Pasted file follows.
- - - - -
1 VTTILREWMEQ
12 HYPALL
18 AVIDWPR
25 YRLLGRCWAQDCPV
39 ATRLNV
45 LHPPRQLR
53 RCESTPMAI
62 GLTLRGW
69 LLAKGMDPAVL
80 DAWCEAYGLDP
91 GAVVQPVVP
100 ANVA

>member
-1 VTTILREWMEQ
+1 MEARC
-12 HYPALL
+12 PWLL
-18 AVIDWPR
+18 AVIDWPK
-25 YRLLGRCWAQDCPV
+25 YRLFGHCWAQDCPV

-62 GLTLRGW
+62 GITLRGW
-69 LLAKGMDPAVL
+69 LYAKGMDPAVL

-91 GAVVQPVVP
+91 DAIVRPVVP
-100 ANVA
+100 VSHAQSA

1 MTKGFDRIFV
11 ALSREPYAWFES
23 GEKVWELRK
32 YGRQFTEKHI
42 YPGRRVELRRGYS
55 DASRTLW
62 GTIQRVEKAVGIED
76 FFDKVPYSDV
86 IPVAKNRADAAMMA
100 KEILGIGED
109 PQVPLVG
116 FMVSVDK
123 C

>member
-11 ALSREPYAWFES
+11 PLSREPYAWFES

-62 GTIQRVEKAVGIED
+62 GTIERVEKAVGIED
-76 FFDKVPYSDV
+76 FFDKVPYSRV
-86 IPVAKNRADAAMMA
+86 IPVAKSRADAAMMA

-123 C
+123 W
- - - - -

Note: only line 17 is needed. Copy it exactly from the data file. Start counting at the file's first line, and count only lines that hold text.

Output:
+12 PWLL